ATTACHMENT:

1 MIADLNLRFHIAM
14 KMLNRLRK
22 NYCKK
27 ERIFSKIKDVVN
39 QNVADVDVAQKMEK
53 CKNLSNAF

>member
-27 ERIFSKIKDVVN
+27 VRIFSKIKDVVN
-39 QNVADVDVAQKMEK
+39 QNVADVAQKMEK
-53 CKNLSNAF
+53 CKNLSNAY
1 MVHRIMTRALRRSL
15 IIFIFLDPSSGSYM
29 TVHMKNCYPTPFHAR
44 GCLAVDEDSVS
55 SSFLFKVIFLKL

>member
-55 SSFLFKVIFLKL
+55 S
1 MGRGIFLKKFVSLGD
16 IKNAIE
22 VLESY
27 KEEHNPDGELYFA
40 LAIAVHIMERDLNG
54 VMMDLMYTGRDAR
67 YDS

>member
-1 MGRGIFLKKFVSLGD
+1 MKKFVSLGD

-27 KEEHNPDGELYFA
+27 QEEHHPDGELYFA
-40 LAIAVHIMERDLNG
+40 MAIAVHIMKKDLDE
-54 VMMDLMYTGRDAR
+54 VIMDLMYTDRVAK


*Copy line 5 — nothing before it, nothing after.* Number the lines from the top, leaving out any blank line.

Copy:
39 QNVADVDVAQKMEK